Concert of Democracies

A Concert of Democracies or League of Democracies is an alternative international organization proposed by Ivo Daalder and James Lindsay in a May 2004 Washington Post op-ed. The concept is broader than a military organization, hence “concert” instead of “alliance.” In a subsequent article in The American Interest,[1] they affirm that roughly 60 countries would qualify for membership under these criteria. They conceive such a "Concert" as a "D-60" group within the UN.

Around the same time, following a 2004 exchange with Jean Elshtain on just war theory, John Davenport of Fordham University proposed a "federation of democracies" in a 2005 article.[2] He developed this further by analogy with arguments for the American federation,[3] and contended that only a federation of democracies could reliably undertake humanitarian interventions to stop mass atrocity crimes.[4] He also defended this proposal against criticisms by Stephen Schlesinger in an online exchange.[5]

G. John Ikenberry and Anne-Marie Slaughter have also called for the creation of a "Concert of Democracies" in the final report of the Princeton Project on National Security, Forging a World Under Liberty and Law: U.S. National Security in the 21st Century (September 2006). Most recently the concept has been supported by former United States presidential candidate John McCain.[6]

According to the Princeton Project's final report released on September 27, 2006, this alternative body's purpose would be to strengthen security cooperation among the world’s liberal democracies and to provide a framework in which they can work together to effectively tackle common challenges - ideally within existing regional and global institutions, but if those institutions fail, then independently, functioning as a focal point for efforts to strengthen liberty under law around the world. It would serve as the institutional embodiment and ratification of the "democratic peace".[7]

On September 16, 2006, Anne Bayefsky at the Hudson Institute, published a nearly identical proposal to establish an organization called the United Democratic Nations in The Jerusalem Post. Unlike the Princeton Project scholars, Bayefsky and other conservative scholars view the institution as a replacement for the United Nations, which they view as illegitimate and ineffective.

In December 2018, John Davenport published A League of Democracies, which argued for a robust version of this such a league synthesizing proposals from James Yunker, Daalder and Lindsay, Slaughter, Ikenberry, Robert Kagan, and older authors such as James Huntley and Clarence Streit.[8] Davenport's version focuses on ending mass atrocities and countering rising threats to democratic nations from Russia and China. It would include demanding criteria for membership, an associate membership status, a directly elected executive and legislature, a small standing armed forces made up entirely of volunteers from the member nations, and reserve forces with resources to shore up failing states and reconstruct nations after conflicts. This work includes a list of 50 global public goods that cannot be adequately secured by free markets or international networks of NGOs and IGOs, according to the author.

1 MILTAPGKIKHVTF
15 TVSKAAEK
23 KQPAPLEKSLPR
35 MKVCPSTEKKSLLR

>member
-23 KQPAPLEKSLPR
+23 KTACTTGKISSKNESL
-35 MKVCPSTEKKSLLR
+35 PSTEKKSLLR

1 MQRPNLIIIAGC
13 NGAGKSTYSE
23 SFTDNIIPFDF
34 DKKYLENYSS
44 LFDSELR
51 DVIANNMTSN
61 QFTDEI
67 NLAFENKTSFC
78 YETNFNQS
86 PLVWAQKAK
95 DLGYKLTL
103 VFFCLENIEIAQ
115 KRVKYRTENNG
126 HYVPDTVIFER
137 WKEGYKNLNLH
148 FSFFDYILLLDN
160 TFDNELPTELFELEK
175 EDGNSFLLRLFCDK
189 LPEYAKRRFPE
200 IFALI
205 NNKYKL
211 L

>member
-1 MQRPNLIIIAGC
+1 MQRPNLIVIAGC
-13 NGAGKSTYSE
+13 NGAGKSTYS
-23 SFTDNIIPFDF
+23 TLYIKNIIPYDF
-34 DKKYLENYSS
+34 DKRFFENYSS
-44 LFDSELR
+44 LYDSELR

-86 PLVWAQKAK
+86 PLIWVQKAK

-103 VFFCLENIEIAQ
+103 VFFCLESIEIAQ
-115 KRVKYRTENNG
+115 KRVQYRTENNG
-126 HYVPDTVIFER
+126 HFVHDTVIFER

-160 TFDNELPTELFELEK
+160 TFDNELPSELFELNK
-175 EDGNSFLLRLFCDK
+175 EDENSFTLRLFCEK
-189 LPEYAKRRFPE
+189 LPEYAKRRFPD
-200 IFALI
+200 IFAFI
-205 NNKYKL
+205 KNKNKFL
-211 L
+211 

Possible membership Edit

Political scientists have argued that the criteria for inclusion in a Concert of Democracies are by no means clear-cut. The main factors for membership most agreed upon are regular, competitive, free and fair elections, and protection of individual rights and the rule of law.[9] Didier Jacobs has argued that an effective league of democracies might be grown out of NATO nations with additions from other continents. Davenport argues instead that the NATO treaty is hard to amend and the NATO name might be too off putting to some potential members because of its Cold War connotations. He proposes a list of over 40 potential founding nations from all inhabited continents.

Other progressive thinkers, such as Daniele Archibugi have argued that the same purposes will be better served by a democratic reform of the United Nations.[10] Peter Singer has made similar proposals in versions of his book, One World: The Ethics of Globalisation. Davenport argued, on the contrary, that the United Nations cannot be sufficiently reformed to do the job because of its universal inclusion ideal, and its lack of sufficient coordinative power in making and enforcing decisions.

See also Edit

References Edit

  1. ^ Ivo Daalder & James Lindsay, Democracies of the World, Unite,, January - February 2007 "Democracies of the World, Unite - Ivo Daalder & James Lindsay - the American Interest Magazine". Archived from the original on 2011-05-21. Retrieved 2011-03-02.
  2. ^ John J. Davenport, "Just War Theory Requires a New Federation of Democratic Nations,” Fordham International Law Journal 28 no.3 (Feb.2005): 763-85.
  3. ^ Davenport, “A Global Federalist Paper: Consolidation Arguments and Global Government,” Journal of Value Inquiry 42 (2008): 353-75.
  4. ^ Davenport, “Just Wars, Humanitarian Intervention, and the Need for a Federation of Democracies,” The Journal of Religious Ethics 39 no.3 (2011): 493–555.
  5. ^ "For a Federation of Democracies: A Response to Stephen Schlesinger", Ethics and International Affairs 23 no.1 (Spring 2009), Online Roundtable supplement:
  6. ^ Liz Sidoti, “McCain Favours a ‘League of Democracies’,, April 30, 2007 [1]
  7. ^ Robert Kagan, "The Case for a League of Democracies", Financial Times, May 13, 2008 [2][permanent dead link]
  8. ^ John J. Davenport, A League of Democracies (Routledge, 2019).
  9. ^ See Daalder and Lindsay, "Democracies of the World, Unite,"
  10. ^ Daniele Archibugi, The Global Commonwealth of Citizens. Toward Cosmopolitan Democracy, Princeton University Press, 2008, [3]

External links Edit